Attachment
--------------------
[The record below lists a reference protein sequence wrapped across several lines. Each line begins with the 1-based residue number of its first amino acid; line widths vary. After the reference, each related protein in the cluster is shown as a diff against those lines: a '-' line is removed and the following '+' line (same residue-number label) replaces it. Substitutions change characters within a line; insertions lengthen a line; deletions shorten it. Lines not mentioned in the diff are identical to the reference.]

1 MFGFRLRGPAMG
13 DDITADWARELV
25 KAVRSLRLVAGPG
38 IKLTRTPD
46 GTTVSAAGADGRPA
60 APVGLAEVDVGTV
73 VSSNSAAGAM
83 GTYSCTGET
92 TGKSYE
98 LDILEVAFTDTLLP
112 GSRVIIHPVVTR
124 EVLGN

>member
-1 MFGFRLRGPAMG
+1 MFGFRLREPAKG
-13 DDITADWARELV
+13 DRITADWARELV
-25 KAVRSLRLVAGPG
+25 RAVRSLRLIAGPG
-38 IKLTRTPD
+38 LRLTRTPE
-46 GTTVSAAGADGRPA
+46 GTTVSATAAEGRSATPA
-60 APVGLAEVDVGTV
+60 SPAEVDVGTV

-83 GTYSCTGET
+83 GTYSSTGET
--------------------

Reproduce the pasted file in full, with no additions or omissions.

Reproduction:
[The record below lists a reference protein sequence wrapped across several lines. Each line begins with the 1-based residue number of its first amino acid; line widths vary. After the reference, each related protein in the cluster is shown as a diff against those lines: a '-' line is removed and the following '+' line (same residue-number label) replaces it. Substitutions change characters within a line; insertions lengthen a line; deletions shorten it. Lines not mentioned in the diff are identical to the reference.]

1 MFGFRLRGPAMG
13 DDITADWARELV
25 KAVRSLRLVAGPG
38 IKLTRTPD
46 GTTVSAAGADGRPA
60 APVGLAEVDVGTV
73 VSSNSAAGAM
83 GTYSCTGET
92 TGKSYE
98 LDILEVAFTDTLLP
112 GSRVIIHPVVTR
124 EVLGN

>member
-1 MFGFRLRGPAMG
+1 MFGFRLREPAKG
-13 DDITADWARELV
+13 DRITADWARELV
-25 KAVRSLRLVAGPG
+25 RAVRSLRLIAGPG
-38 IKLTRTPD
+38 LRLTRTPE
-46 GTTVSAAGADGRPA
+46 GTTVSATAAEGRSATPA
-60 APVGLAEVDVGTV
+60 SPAEVDVGTV

-83 GTYSCTGET
+83 GTYSSTGET